A 2009 survey of travelers found that fewer than four in ten communities they visited still retained a “realness” or authenticity, attributes symbolic that sense of place or a “there” there” remains.
Based on my four decades on the forefront of guarding sense of place, including a front row view to the far more powerful forces of “generica,” I suspect this ratio of authentic to fantasy destinations has now fallen to one-in-three.
I often get asked, sometimes by young people interested in a career as a community destination marketing exec, what I think the characteristics of future community destination marketing execs will be.
My response is that it depends on whether they serve in a community which is still fighting to retain its sense of place which includes distinctive, almost temporal, values as well as a blend of place-based assets in three areas, “built,” “cultural/heritage” and natural.
In places that have already surrendered sense of place or are headed in that direction, it will be much easier to find DMO execs.
For those still clinging to authenticity, this most appealing of all attributes of place, even to travelers who participate in fantasy activities, it will be increasingly difficult to find or retain DMO executives who are a good fit, because they will be in so much greater demand.
One thing is for certain: while I probably would no longer qualify as I did starting out in the 1970s, sense of place DMOs now and in the future stand will stand out as very different than their peers.
In my opinion, future DMO execs who will be in even greater demand by those places concerned about retaining sense of place will have a cocktail of these characteristics:
- They will be predominantly female, but not those who have merely learned to act male.
Males who also qualify will have adopted the characteristics that research has found make females better managers at stimulating employee engagement but will also be less egocentric and risk-prone under stress.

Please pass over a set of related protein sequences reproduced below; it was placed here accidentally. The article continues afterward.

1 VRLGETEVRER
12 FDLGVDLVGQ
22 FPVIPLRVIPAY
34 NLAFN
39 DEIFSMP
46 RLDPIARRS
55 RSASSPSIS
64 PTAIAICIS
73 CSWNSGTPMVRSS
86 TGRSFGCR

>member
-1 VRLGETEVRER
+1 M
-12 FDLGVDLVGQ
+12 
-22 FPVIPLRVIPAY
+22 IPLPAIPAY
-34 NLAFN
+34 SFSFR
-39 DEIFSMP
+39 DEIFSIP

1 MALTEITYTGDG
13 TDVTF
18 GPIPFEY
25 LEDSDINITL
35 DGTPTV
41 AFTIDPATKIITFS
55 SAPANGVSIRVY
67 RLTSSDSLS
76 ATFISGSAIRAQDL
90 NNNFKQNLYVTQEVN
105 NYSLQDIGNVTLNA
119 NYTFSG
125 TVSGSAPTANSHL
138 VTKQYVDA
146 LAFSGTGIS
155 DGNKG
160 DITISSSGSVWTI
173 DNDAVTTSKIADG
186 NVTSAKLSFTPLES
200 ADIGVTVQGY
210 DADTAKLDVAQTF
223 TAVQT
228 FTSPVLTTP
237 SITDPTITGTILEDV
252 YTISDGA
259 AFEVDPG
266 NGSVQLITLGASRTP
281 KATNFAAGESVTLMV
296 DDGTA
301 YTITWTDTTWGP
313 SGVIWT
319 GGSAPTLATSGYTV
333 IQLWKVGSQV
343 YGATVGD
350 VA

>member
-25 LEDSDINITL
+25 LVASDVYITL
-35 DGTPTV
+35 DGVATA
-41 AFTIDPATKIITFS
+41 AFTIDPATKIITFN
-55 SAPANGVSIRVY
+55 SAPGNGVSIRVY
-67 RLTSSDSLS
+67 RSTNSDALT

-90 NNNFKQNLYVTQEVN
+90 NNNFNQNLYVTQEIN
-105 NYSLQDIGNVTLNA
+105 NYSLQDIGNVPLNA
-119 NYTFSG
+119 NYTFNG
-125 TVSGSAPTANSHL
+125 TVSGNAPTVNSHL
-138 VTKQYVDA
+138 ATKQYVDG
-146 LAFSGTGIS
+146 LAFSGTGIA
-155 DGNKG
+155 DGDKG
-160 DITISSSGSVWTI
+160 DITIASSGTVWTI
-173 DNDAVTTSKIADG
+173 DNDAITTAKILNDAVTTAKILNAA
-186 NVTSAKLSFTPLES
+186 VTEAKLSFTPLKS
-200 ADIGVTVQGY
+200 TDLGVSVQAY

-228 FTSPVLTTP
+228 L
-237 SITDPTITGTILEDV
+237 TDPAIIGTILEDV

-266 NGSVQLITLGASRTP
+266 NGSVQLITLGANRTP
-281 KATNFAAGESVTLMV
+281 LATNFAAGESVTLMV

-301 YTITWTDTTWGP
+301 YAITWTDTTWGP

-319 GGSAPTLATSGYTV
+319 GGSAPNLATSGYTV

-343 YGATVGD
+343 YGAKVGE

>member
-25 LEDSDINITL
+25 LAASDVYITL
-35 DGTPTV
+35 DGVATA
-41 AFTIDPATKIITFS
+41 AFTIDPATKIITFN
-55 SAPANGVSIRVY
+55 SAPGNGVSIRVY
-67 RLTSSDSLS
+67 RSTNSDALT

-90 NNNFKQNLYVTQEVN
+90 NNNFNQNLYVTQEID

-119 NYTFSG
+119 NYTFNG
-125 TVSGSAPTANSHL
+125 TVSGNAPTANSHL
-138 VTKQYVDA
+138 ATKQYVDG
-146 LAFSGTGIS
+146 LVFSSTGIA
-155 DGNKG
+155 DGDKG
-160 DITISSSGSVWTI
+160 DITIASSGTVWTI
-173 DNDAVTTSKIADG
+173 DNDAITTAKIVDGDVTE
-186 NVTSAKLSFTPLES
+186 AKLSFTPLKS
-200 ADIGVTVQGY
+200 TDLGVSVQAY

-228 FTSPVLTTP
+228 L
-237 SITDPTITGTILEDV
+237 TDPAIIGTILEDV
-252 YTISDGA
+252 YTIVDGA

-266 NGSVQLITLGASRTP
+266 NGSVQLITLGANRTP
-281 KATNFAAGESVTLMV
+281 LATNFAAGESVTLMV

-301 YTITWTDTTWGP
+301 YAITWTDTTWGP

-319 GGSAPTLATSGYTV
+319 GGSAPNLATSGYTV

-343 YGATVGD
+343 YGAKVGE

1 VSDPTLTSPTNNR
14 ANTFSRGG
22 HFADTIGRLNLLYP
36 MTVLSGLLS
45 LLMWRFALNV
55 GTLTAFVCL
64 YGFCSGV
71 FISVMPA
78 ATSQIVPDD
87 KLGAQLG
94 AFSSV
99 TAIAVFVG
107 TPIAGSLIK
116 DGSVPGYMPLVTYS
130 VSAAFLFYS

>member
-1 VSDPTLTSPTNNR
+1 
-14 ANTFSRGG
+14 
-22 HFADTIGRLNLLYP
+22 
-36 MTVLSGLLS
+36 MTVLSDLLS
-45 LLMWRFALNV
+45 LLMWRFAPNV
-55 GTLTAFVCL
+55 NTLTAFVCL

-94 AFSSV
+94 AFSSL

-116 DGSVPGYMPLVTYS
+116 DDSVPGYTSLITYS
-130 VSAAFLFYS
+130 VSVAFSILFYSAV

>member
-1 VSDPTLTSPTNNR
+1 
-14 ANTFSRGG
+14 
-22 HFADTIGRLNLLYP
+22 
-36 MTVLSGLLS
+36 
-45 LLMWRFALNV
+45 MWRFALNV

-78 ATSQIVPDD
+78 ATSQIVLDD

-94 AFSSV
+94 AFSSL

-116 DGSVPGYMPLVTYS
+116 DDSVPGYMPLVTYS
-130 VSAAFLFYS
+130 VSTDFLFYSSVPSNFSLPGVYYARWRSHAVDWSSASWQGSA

- They will lean more to the introvert end of the spectrum giving them better focus, the ability to listen and to think before they speak and will perform well in groups but without being swept away by the chaos of group-think.
- They will be very skilled at data analysis and spotting patterns and connections, metrics, deflecting special interests as well as being very quick learners and even quicker at making application.
- They will be strategic thinkers and strategy makers, skilled at understanding, identifying and shaping differentiation.
- They will be resilient and agile innovators with an eye for best practices and will understand change and early adoption.
- They will be natural teachers, skilled at weaving context and creating valuable content.
- They will be vigilant guardians, with the courage to stand up for a community both internally and externally when it is at risk or threatened by special interests.
- They will be skilled at weaving a coherent story from a community’s distinctive and intrinsic values and traits.
- They will have the patience of Job with those who can’t or won’t hold information making them vulnerable to Dunning-Kruger Effect, the inability to learn from mistakes.
- They will have the ability to transfer their passion about sense of place to the particular place they represent and understand the value of rootedness to appeal.
This combination will be in even shorter supply than it is today where it can be found in 1 in every 100 DMO execs.
Sense-of-place communities, which tend to be much less pretentious but also may pay less, will be increasingly forced to vie for a limited supply of DMO execs with these characteristics.
Their DMO executive succession plans will also need to be finely tuned and insulated from those in every community who press for someone instead who will always be subject to “who’s asking.”
Many of these characteristics are hard for schools at all levels to inculcate because these sensibilities often emerge in childhood.
Rather, it is more likely that these traits and propensities will become a way in higher education to triage interested students so a few take a track where these characteristics can be fostered, while others better suited for more generic places follow another track.
Colleges that train DMOs, which increasingly tend to place them in business schools, may increasingly evolve to also include requirements for exposure in other areas.
For sense of place DMOs, these areas will include folk lore, geography, anthropology, history, archeology, geology and environmental ecosystems as well as dual tracks in return for those majoring in those areas.
This maturation of community destination marketing will be intriguing to watch.